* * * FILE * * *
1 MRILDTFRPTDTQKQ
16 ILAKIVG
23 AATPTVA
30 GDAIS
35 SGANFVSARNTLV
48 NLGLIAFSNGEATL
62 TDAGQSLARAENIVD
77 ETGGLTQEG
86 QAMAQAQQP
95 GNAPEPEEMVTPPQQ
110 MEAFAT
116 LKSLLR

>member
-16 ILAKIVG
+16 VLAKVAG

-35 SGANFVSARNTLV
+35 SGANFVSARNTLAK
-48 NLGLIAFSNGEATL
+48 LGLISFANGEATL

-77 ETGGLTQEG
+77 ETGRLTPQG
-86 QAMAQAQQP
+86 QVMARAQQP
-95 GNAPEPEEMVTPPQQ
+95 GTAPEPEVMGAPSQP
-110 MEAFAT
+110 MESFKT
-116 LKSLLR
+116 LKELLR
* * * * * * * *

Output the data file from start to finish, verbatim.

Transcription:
1 MRILDTFRPTDTQKQ
16 ILAKIVG
23 AATPTVA
30 GDAIS
35 SGANFVSARNTLV
48 NLGLIAFSNGEATL
62 TDAGQSLARAENIVD
77 ETGGLTQEG
86 QAMAQAQQP
95 GNAPEPEEMVTPPQQ
110 MEAFAT
116 LKSLLR

>member
-16 ILAKIVG
+16 VLAKVAG

-35 SGANFVSARNTLV
+35 SGANFVSARNTLAK
-48 NLGLIAFSNGEATL
+48 LGLISFANGEATL

-77 ETGGLTQEG
+77 ETGRLTPQG
-86 QAMAQAQQP
+86 QVMARAQQP
-95 GNAPEPEEMVTPPQQ
+95 GTAPEPEVMGAPSQP
-110 MEAFAT
+110 MESFKT
-116 LKSLLR
+116 LKELLR